We have exciting news to share! The National Deaf Center on Postsecondary Outcomes (NDC) has once again received funding from the U.S. Department of Education’s Office of Special Education Programs (OSEP). This means we can continue our work for another five years, and hopefully beyond!
To help support equitable educational access for deaf students during what can be anxious and stressful times, the National Deaf Center on Postsecondary Outcomes (NDC) has put together guides for deaf students and their families, high schools, colleges, and postsecondary programs.
NDC provides individualized support for creating more accessible environments and ensuring equitable experiences for deaf students on campuses across the country.
NDC spoke with Scott Ritter, director of disability resource and testing and assessment services, and Jana Mauldin, senior interpretation advisor and coordinator, from Madison College to tell us about their experiences partnering with NDC.
As Fall semester approaches, the National Deaf Center on Postsecondary Outcomes (NDC) is here to help! Whether returning to physical classes, staying virtual, or using a hybrid model, effective coordination and management of accommodations across different settings is complex and multifaceted.
Accommodations are not one-size-fits-all, and are as varied as deaf people themselves. But that doesn’t mean that finding the right combination of accommodations needs to be difficult or confusing.
One of the main ways to build this self-determination and confidence is through defining goals for continuing their education, getting a job, and living their life to the fullest. But to define these goals, students must first look inward to understand their strengths, interests, and needs.
Using the Choose Your Future! Activity Kit, students can work with their families, teachers, or vocational rehabilitation counselors to decide on goals that align with who they truly are. The activity kit teaches deaf youth how to decide, act, and believe.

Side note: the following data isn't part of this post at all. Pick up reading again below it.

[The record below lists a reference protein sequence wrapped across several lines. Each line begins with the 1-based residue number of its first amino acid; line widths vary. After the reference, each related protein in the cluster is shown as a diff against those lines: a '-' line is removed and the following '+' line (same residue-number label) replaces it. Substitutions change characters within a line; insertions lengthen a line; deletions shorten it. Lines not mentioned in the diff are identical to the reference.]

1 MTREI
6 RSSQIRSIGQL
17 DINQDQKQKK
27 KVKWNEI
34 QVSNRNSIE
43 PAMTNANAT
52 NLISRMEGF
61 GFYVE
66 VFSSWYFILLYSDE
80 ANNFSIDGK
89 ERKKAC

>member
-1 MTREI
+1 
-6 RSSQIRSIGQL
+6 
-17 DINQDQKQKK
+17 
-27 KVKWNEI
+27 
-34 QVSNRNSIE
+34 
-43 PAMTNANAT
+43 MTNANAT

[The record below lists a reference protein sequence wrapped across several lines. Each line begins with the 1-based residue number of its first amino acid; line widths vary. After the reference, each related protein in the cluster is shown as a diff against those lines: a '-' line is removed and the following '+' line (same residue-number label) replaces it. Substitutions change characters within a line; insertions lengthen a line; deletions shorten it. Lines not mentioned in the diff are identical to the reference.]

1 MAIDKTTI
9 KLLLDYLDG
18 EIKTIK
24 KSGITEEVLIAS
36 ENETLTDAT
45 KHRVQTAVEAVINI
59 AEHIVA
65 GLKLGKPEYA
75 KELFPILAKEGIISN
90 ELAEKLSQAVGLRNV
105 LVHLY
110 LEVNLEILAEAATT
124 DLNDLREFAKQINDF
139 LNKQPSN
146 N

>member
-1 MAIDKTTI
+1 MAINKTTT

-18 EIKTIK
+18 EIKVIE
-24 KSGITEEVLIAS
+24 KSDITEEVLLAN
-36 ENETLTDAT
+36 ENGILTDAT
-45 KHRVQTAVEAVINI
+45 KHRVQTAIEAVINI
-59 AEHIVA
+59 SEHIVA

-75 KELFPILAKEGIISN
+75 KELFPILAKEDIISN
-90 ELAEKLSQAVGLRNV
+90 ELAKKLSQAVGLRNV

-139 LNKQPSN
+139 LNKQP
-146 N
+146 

Avoid the summer slide by encouraging deaf students to build skills, confidence, and independence and prepare for future careers through work-based learning experiences.
These experiences involve hands-on learning and immersion in real-life work settings while developing work-related technical skills (e.g. communication, critical thinking, leadership, teamwork and problem-solving) and gaining insight into the labor market.
Deaf students across the country are constantly being underestimated, and working against stereotypes that lower their expectations. In fact, low expectations is one of the root causes for the achievement gap between deaf and hearing people.
In State Spotlight: South Carolina, learn more about how the state combats those expectations by connecting deaf students with positive role models.
C-Print, TypeWell, CART, automatic speech recognition — What is the difference between these services, and when is it appropriate to use each? Speech-to-text services (STTS) each have subtle distinctions which can be confusing.
A new, redesigned speech-to-text services resource page from the National Deaf Center on Postsecondary Outcomes (NDC) will help you understand different types of STTS, learn when and why certain STTS should be used, and where to find qualified service providers.
Communication is key to building relationships, and interpreting services can make communication between deaf and hearing people better.
We have compiled a bevy of resources to help you increase knowledge and awareness of the variety of interpreting services available, standard practices in the field, and strategies for coordinating interpreting services. Our goal is to help you provide the highest quality access services possible.